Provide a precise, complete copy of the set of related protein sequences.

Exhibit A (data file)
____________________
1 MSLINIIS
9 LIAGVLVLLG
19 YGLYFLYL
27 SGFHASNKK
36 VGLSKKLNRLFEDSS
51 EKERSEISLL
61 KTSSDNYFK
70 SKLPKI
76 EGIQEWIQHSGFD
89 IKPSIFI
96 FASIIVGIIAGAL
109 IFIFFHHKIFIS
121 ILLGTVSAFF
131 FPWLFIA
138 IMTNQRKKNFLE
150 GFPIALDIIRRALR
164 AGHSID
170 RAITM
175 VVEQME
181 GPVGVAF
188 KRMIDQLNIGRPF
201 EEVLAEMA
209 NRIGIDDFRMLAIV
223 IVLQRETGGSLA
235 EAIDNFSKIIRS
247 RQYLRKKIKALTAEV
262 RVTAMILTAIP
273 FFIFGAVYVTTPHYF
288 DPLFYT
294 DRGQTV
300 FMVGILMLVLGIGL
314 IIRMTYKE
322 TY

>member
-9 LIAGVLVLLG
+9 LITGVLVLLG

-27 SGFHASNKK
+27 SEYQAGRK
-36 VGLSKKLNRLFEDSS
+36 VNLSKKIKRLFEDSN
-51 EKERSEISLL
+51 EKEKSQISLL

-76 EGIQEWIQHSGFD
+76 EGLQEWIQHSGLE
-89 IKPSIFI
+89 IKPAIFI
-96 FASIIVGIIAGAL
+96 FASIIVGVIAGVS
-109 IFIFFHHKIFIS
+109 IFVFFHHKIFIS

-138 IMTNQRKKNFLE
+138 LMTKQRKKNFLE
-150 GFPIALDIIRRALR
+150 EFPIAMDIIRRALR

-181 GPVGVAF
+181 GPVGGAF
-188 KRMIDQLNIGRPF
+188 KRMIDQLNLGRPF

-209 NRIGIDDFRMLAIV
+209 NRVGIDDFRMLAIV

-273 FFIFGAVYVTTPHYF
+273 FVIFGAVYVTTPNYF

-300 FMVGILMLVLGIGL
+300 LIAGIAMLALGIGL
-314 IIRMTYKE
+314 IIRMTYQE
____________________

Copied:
1 MSLINIIS
9 LIAGVLVLLG
19 YGLYFLYL
27 SGFHASNKK
36 VGLSKKLNRLFEDSS
51 EKERSEISLL
61 KTSSDNYFK
70 SKLPKI
76 EGIQEWIQHSGFD
89 IKPSIFI
96 FASIIVGIIAGAL
109 IFIFFHHKIFIS
121 ILLGTVSAFF
131 FPWLFIA
138 IMTNQRKKNFLE
150 GFPIALDIIRRALR
164 AGHSID
170 RAITM
175 VVEQME
181 GPVGVAF
188 KRMIDQLNIGRPF
201 EEVLAEMA
209 NRIGIDDFRMLAIV
223 IVLQRETGGSLA
235 EAIDNFSKIIRS
247 RQYLRKKIKALTAEV
262 RVTAMILTAIP
273 FFIFGAVYVTTPHYF
288 DPLFYT
294 DRGQTV
300 FMVGILMLVLGIGL
314 IIRMTYKE
322 TY

>member
-9 LIAGVLVLLG
+9 LITGVLVLLG

-27 SGFHASNKK
+27 SEYQAGRK
-36 VGLSKKLNRLFEDSS
+36 VNLSKKIKRLFEDSN
-51 EKERSEISLL
+51 EKEKSQISLL

-76 EGIQEWIQHSGFD
+76 EGLQEWIQHSGLE
-89 IKPSIFI
+89 IKPAIFI
-96 FASIIVGIIAGAL
+96 FASIIVGVIAGVS
-109 IFIFFHHKIFIS
+109 IFVFFHHKIFIS

-138 IMTNQRKKNFLE
+138 LMTKQRKKNFLE
-150 GFPIALDIIRRALR
+150 EFPIAMDIIRRALR

-181 GPVGVAF
+181 GPVGGAF
-188 KRMIDQLNIGRPF
+188 KRMIDQLNLGRPF

-209 NRIGIDDFRMLAIV
+209 NRVGIDDFRMLAIV

-273 FFIFGAVYVTTPHYF
+273 FVIFGAVYVTTPNYF

-300 FMVGILMLVLGIGL
+300 LIAGIAMLALGIGL
-314 IIRMTYKE
+314 IIRMTYQE